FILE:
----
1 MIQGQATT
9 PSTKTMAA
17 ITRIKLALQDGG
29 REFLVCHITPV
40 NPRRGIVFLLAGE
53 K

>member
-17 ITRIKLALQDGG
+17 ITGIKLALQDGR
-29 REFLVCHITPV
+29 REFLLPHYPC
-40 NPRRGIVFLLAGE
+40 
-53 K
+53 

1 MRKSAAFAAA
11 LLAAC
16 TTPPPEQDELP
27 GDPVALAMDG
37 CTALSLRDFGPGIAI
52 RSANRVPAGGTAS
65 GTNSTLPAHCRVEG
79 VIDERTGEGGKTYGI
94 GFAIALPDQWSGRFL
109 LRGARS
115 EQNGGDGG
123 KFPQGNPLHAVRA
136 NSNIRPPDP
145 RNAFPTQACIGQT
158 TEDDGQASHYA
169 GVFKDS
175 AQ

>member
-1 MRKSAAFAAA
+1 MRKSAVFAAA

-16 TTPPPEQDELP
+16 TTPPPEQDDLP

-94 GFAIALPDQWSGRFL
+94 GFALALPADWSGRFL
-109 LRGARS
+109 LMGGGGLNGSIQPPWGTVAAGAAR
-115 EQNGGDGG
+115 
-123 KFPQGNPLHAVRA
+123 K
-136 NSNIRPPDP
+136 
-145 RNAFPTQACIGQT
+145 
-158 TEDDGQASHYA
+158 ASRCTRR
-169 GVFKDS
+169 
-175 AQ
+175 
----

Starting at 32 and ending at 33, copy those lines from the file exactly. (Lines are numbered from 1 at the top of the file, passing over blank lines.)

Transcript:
175 AQ

>member